Gransnet forums

Everyday Ageism

We do it to ourselves!

(16 Posts)
daisy60 Fri 28-Aug-15 13:04:16

I challenge any form of discrimination if I am witness to it! However more and more I am aware that I am ageist to myself! Everytime I get up I groan and go ooh! I forget where I have put my keys, letters, have I fed the dog? What do I think - I have dementia! My hair is going thin, but I have plenty growing on my chin! What do I think - growing older is no joke! I still find the same men attractive, just like I did when I was 20 - trouble is they are still 20 and I am 65! I feel I let the side down when I look at 65 year old men and do not find them attractive! I have become a 'grumpy old woman', moan about everything, shout at the telly and can't remember how many times I say 'why do we keep repeating the same old mistakes' especially in relation to politics. On the other hand:

I love Coldplay, Will I Am, playing Vintage Sindy with my grand daughter, getting drunk, wearing trendy clothes, wearing ankle boots with a lace dress, having my nails done, having my hair highlighted, swimming, walking the dog, picnics, girly chats with my best friend, sobbing over a sloppy film - I'm not too old after all (not sure about the 20 year old boyfriend.) Oh nearly forgot I love my VW Beetle.

Alea Fri 28-Aug-15 13:15:50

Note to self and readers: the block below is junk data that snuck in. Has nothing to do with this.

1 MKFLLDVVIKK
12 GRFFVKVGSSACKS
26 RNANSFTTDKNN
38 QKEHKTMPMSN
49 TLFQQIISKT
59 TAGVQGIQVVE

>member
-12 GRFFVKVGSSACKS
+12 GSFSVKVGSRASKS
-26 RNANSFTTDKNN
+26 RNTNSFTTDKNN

Yep! I can identify with that. I wonder if one reason we do it is to "get in first" , make the ageist comment in a self-deprecating way before someone else says it for real?

Something to guard against, well spotted!

Notso Fri 28-Aug-15 13:24:08

I'm 68 and refer to myself as late middle-aged.
I try not to grumble/complain/get stressed because it makes my wrinkles worse.
The only thing that really gets to me is less hair on head=more on chin!
As to all the aches and pains and groans, well if you live long enough, you'll usually get stuff, most of which hurts.
It's better than the alternative! grin

Luckygirl Fri 28-Aug-15 18:12:40

If we don't laugh at all these creeping decrepitudes we would lose the will to live.

Katek Fri 28-Aug-15 18:28:04

Creeping I can handle-mine have been galloping recently!!

MamaCaz Fri 28-Aug-15 18:31:46

None of that sounds ageist to me, Daisy - if you want to label it with an '-ist' word, then I'd just call it 'realist'. grin

MargaretX Fri 28-Aug-15 22:28:34

The mistake was to think you wouldn't grow old in the first place. I'm older than a lot on GN but don't moan about it. After all what is the alternative? Accepting being old is not ageist! its is common sense.
Still I wouldn't wear a lace dress with boots but then I wouldn't have worn them together aged 25 either.

Falconbird Sat 29-Aug-15 06:46:02

I'm nearly 69 and I must admit growing older is confusing. I went for an informal interview as a volunteer and the chap who showed me to the interview room treated me as if I was quite elderly. Could I manage the stairs etc.,

On my way home I encountered a meter reader man who asked me to help him find a flat in the apartments where I live. His attitude was totally different. He was quite flirty and chatty and treated me as if I was very competent.